Filing a police report
IMPORTANT: Filing a police report is separate and different from filing a campus report.
MSUB UPD can assist with filing an order of protection.
- If you are in immediate danger, call 911
- MSUB UPD:
(406) 657-2147 (non-emergency)
(406) 657-2222 (emergency)
- Billings Police Department
(406) 657-8200 (non-emergency)
A message from Montana State University Billings University Police Department
“First, we want a survivor to know that there is NOTHING he/she did to deserve being sexually assaulted. As a police officer, we are here to help you tell your story; in doing so, it’s our hope to help you restore your strength and confidence and ensure the perpetrator is brought to justice and held responsible for the damage he/she has done.” - MSUB UPD
What to do immediately after someone has been sexually assaulted:
- Get to a safe place
- Contact someone you trust: police, a friend, family member, MSUB Phoenix Center, Billings YWCA, hospital, or any resource that supports survivors.
- Do not:
- Eat or drink
- Use the bathroom, if possible
- Brush your teeth
- Change your clothes, no matter how dirty or violating it may make you feel.
These activities destroy important physical evidence in the event that you decide to prosecute the person who assaulted you. However, if you cannot refrain from urinating before seeking help, urinate into a clean glass jar. If you must change your clothes before seeking help, place them (including underwear) in a brown PAPER bag. Placing clothes or all other possible pieces of evidence in a plastic bag will chemically render them useless during evidence collection procedures.
- If able, secure the scene where the assault took place.
- Do not clean, tidy, or remove anything from the location the assault took place.
- Get medical attention.
- You may have hidden injuries and may want to explore options for preventing pregnancy or sexually transmitted diseases. The decision to undergo a sexual assault medical exam is most often performed by a specially trained Sexual Assault Nurse Examiner (SANE). The exam is free. The decision to complete an exam does not hinge upon the immediate reporting of the sexual assault to law enforcement. The evidence will be sealed and frozen immediately after completing the procedure, and can be stored within a medical facility for up to two years after being collected. During this two year period, it may be used as admissible evidence in the event that a survivor feels that he/she wants to report their experience to law enforcement.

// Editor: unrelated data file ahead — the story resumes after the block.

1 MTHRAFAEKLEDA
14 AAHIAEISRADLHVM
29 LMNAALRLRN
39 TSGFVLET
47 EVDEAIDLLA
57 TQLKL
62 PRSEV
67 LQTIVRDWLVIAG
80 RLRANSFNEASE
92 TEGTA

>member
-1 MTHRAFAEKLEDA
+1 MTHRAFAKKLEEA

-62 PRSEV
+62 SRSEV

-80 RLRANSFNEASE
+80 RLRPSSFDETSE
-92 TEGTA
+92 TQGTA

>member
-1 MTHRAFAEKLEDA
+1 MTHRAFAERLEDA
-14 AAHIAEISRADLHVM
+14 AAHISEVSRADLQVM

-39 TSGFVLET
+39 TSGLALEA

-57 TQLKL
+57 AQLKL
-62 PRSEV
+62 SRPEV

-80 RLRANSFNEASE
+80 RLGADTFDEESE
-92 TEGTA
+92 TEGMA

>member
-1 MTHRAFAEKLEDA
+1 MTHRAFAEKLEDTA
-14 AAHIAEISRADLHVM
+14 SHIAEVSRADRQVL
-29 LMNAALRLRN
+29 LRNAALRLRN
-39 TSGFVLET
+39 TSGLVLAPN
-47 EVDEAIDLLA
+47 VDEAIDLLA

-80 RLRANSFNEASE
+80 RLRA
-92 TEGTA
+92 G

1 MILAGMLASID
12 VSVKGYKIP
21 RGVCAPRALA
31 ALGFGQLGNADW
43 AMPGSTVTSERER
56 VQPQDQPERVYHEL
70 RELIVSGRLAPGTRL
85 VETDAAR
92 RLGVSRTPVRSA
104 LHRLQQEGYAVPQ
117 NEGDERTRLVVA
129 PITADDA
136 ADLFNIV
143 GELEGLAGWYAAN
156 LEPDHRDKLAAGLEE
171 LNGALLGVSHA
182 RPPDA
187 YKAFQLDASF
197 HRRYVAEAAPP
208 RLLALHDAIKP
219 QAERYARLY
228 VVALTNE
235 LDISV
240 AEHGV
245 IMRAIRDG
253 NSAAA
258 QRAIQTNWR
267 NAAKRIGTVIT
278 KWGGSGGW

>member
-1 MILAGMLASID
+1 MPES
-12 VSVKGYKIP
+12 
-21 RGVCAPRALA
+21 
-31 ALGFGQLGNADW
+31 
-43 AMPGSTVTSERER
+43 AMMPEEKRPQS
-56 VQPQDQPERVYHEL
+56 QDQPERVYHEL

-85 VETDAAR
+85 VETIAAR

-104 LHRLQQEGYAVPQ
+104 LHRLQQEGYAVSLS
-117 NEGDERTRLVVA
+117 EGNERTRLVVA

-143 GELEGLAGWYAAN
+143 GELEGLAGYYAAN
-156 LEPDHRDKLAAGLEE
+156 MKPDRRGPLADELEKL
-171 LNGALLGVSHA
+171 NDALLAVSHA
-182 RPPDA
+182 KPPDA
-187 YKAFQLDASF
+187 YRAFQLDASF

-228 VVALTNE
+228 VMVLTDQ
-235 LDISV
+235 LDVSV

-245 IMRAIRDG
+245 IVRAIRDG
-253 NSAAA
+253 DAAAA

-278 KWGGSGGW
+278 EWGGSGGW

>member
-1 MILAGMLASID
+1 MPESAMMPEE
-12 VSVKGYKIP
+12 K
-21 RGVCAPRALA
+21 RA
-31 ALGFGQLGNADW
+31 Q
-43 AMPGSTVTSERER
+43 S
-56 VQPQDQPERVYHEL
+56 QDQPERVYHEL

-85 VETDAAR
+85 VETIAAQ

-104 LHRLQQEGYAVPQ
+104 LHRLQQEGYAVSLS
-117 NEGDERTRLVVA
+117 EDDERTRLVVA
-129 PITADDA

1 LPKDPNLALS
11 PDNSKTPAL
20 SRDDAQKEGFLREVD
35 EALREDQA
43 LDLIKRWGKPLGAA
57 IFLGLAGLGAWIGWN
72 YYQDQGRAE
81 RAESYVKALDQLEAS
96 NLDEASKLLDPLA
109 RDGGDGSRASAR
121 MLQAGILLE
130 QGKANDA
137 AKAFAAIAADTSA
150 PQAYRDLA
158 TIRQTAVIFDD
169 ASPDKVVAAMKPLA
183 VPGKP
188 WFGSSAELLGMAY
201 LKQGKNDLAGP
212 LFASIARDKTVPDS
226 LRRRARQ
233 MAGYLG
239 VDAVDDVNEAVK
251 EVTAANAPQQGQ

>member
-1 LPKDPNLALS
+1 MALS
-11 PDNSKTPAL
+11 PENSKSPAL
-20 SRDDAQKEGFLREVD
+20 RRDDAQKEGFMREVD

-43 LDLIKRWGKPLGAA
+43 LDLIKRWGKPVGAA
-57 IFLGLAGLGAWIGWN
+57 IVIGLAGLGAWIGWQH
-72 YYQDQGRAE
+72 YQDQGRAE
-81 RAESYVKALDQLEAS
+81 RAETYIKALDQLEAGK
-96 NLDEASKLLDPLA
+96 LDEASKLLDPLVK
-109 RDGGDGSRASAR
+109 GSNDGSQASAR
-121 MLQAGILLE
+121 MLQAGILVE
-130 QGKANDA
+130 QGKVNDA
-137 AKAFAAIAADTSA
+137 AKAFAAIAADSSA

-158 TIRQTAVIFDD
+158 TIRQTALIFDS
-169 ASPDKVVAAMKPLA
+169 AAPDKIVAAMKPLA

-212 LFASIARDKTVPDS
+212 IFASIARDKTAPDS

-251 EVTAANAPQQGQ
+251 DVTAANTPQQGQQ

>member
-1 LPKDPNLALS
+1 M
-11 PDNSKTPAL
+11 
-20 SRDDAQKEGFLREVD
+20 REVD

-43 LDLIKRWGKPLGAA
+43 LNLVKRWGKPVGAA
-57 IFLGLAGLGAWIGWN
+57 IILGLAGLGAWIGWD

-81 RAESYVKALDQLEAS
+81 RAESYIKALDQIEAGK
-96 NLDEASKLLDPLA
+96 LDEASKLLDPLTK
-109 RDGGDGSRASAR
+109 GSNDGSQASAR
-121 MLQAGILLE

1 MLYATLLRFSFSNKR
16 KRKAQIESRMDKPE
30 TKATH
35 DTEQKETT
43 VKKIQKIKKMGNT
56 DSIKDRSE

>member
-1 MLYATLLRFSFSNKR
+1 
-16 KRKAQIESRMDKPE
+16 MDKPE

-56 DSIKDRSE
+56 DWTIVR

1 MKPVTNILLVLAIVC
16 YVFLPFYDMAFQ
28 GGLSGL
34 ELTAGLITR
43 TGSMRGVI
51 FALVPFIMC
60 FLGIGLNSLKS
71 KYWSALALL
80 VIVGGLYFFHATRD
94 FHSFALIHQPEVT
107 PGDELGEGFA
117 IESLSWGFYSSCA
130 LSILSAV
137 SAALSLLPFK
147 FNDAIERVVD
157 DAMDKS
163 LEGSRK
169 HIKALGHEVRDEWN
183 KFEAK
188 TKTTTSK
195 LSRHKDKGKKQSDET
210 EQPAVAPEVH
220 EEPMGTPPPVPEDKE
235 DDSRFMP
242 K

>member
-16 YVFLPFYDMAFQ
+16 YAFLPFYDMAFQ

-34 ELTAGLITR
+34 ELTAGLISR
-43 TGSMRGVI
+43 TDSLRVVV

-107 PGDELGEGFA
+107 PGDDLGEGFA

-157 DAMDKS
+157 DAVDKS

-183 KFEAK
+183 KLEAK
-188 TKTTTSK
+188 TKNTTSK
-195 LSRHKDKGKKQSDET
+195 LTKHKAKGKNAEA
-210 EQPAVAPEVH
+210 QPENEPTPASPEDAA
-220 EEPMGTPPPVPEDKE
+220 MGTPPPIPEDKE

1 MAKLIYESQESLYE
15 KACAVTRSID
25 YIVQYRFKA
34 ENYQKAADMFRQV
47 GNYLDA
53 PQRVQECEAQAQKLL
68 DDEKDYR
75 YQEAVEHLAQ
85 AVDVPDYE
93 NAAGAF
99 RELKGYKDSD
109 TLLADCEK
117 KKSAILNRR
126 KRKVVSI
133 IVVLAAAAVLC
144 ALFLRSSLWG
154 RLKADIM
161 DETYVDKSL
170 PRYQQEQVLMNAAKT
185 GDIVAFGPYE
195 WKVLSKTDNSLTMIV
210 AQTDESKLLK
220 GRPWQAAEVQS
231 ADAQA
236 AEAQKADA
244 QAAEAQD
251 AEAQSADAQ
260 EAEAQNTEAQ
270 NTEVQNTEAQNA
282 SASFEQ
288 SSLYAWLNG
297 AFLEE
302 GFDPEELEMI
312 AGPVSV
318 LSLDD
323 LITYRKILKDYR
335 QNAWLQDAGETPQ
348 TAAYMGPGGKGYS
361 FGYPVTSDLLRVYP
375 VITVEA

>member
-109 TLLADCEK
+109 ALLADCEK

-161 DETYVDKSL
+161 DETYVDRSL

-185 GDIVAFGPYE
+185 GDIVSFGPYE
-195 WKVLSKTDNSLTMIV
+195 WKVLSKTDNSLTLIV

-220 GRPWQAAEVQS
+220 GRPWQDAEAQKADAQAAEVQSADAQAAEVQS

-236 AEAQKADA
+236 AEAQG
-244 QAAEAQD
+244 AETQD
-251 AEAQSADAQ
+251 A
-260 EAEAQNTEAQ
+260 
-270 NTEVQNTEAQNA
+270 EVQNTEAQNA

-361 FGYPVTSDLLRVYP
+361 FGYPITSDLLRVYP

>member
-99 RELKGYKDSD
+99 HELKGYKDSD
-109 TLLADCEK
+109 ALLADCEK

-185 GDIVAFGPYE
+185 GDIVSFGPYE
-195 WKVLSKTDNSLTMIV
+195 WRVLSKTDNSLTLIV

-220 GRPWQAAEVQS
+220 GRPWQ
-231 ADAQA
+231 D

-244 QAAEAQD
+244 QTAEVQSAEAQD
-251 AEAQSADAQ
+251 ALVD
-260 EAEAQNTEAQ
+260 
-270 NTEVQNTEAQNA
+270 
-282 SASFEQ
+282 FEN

- Write down everything that you remember happening, with as much detail as possible. This can help in any legal action you might decide to take. This is also helpful if a survivor decides to report immediately to law enforcement. The process of reporting will involve questions calling for distinct detail about the sexual assault. The more detail a survivor can recall about their experience, the stronger their case may become when presented to the County Attorney’s office.
Filing a campus report
Colleges and universities nationwide receive federal funding and are required to enforce Title IX policies. This includes the requirement to investigate reports of interpersonal violence and they must take steps to address the reports. Significant federal funding is at stake, and the federal government, through the Department of Education Office of Civil Rights, holds colleges and universities accountable to handle reports accurately. If a school fails to properly investigate and respond to Title IX complaints, the school will be found out of compliance with Title IX policies, and as a result, be fined, or lose some of their federal funding.
1) Contact MSUB’s Title IX Coordinator either by phone, email, or via MSUB’s webpage.
- Accessing resources for safety (adjusting class schedule, specific walking paths, moving residence halls)
- Confidential support and understanding from faculty and staff
- Campus investigation can begin (different from criminal investigation)
- No-contact orders can be placed
- Safety escorts
- Preponderance of evidence (the accused is more likely than not, to have committed the crime)
- Potential re-victimization (survivor re-telling story)
- Fear of others knowing (peers, professors, etc.)
- The situation can feel out of the survivor’s control
- Not feeling validated or believed if the accused is not found responsible
- Clery reporting: only requires institutions to report on campus violations